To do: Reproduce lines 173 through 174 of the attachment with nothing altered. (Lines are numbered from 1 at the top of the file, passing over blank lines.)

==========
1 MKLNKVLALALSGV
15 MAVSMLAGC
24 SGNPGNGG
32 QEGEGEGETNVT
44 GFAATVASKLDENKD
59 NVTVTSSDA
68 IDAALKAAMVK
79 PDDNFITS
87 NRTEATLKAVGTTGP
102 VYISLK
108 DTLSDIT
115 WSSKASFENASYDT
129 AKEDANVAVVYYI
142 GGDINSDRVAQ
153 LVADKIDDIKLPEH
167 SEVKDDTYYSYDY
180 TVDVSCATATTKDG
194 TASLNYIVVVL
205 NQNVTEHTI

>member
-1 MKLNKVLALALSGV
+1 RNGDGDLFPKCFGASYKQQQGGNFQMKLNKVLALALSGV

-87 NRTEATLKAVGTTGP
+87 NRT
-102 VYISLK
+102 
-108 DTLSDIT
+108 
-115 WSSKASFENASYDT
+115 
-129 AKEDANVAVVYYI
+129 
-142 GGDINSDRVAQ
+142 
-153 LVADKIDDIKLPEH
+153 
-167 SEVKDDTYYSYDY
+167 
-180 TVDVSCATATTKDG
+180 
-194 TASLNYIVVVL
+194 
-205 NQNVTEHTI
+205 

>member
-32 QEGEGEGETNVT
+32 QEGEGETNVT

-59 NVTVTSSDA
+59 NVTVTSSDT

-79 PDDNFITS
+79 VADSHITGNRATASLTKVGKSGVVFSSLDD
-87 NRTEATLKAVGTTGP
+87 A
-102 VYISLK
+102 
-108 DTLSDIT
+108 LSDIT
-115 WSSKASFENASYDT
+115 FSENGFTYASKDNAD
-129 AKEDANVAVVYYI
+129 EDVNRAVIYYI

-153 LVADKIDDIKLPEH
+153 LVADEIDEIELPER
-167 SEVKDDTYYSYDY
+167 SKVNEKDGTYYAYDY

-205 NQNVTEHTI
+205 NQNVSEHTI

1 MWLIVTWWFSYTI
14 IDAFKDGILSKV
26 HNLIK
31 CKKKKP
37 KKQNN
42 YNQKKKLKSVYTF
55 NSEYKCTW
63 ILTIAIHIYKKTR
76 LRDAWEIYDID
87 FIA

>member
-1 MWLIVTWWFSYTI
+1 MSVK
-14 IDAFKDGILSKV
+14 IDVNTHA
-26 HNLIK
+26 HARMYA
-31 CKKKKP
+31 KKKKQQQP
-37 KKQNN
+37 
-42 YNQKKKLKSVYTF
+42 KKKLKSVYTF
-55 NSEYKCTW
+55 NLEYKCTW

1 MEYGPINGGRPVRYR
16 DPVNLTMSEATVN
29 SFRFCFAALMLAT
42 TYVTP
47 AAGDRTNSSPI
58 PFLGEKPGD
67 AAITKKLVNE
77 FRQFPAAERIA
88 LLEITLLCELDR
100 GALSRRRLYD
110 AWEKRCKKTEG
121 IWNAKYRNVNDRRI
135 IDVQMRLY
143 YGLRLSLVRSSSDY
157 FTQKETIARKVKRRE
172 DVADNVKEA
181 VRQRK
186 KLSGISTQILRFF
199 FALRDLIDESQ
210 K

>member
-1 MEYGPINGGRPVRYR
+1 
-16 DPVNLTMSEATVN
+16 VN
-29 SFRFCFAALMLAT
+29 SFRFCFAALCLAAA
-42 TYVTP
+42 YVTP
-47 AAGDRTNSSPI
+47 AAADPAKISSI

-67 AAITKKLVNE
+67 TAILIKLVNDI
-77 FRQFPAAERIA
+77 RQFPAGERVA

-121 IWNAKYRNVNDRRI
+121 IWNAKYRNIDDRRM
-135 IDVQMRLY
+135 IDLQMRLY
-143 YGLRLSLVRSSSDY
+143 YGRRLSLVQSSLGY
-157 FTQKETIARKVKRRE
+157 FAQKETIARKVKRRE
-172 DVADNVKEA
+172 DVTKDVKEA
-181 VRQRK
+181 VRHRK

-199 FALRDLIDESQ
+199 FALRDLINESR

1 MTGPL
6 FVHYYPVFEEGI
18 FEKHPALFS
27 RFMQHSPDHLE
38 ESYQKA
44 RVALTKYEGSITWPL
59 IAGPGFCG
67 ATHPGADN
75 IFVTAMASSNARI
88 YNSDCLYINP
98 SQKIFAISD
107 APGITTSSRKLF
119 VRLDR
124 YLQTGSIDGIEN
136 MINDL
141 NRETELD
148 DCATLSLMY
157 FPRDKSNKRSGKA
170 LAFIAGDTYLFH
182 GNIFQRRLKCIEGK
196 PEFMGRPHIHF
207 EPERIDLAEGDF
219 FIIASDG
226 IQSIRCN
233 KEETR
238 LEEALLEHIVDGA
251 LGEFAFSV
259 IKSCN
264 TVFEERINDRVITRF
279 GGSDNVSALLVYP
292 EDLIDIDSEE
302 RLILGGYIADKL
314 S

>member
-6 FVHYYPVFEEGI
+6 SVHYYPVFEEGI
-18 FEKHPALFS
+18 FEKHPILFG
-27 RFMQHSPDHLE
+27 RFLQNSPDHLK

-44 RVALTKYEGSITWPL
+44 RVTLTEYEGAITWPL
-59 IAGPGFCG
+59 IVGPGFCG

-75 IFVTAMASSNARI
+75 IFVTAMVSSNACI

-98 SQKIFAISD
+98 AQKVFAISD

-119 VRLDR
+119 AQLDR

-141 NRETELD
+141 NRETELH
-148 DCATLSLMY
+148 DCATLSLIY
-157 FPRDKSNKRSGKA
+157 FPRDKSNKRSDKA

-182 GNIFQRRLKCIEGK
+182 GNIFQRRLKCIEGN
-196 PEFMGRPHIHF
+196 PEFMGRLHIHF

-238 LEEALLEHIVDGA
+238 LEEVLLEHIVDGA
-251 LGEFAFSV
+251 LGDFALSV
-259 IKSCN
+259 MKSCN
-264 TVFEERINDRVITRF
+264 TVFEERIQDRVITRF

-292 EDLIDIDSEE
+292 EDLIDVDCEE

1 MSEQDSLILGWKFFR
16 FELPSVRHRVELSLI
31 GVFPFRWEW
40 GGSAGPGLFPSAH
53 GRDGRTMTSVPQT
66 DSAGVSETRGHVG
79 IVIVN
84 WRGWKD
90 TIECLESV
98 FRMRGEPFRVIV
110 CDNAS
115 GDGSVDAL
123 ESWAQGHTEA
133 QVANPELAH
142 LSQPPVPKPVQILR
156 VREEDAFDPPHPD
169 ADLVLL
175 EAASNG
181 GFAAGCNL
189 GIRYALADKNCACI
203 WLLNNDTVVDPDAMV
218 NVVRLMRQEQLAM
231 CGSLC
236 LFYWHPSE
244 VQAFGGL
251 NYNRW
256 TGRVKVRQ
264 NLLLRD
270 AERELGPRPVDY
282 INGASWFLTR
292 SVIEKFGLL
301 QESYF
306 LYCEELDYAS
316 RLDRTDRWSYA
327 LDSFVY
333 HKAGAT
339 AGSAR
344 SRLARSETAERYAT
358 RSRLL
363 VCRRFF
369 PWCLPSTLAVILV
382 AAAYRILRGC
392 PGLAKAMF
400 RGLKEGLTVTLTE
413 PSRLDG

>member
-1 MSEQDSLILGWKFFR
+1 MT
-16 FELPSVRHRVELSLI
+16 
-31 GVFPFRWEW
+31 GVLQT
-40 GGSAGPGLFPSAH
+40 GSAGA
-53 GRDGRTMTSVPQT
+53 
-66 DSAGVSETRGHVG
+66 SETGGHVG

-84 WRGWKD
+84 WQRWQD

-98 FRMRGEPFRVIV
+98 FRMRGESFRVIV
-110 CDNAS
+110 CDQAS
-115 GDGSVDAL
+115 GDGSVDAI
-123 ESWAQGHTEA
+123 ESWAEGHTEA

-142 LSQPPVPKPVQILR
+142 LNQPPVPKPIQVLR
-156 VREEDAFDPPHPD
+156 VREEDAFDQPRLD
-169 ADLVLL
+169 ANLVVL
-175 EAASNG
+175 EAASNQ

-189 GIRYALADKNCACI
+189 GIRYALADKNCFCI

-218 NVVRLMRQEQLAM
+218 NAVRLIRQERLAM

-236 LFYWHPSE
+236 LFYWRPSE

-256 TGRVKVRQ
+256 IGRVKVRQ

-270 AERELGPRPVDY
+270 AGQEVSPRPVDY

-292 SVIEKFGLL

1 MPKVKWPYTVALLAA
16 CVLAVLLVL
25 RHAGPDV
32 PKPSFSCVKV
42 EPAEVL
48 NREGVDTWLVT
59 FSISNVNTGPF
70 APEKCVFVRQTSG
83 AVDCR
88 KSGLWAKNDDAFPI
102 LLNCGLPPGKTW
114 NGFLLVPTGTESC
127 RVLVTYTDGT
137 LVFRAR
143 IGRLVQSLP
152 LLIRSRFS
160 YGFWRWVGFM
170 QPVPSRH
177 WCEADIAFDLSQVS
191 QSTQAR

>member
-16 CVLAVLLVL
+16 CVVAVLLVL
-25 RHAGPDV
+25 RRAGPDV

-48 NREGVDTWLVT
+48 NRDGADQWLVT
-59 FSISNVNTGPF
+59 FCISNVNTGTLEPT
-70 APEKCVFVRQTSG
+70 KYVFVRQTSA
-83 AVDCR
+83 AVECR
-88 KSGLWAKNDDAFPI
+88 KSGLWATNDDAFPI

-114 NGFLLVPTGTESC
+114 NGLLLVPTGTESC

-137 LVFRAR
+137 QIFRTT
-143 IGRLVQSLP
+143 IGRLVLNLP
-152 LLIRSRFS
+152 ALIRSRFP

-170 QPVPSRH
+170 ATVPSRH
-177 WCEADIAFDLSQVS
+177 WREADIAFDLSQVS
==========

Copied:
302 RLILGGYIADKL
314 S